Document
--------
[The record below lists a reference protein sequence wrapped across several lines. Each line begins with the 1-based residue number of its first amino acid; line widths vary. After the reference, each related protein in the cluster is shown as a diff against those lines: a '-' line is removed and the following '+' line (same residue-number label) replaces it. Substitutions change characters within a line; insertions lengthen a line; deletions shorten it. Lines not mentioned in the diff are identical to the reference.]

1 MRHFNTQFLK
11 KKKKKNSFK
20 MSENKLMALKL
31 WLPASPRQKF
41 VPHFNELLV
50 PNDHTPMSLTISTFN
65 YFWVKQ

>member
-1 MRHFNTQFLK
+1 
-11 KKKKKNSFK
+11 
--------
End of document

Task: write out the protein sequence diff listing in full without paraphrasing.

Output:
[The record below lists a reference protein sequence wrapped across several lines. Each line begins with the 1-based residue number of its first amino acid; line widths vary. After the reference, each related protein in the cluster is shown as a diff against those lines: a '-' line is removed and the following '+' line (same residue-number label) replaces it. Substitutions change characters within a line; insertions lengthen a line; deletions shorten it. Lines not mentioned in the diff are identical to the reference.]

1 MRHFNTQFLK
11 KKKKKNSFK
20 MSENKLMALKL
31 WLPASPRQKF
41 VPHFNELLV
50 PNDHTPMSLTISTFN
65 YFWVKQ

>member
-1 MRHFNTQFLK
+1 
-11 KKKKKNSFK
+11 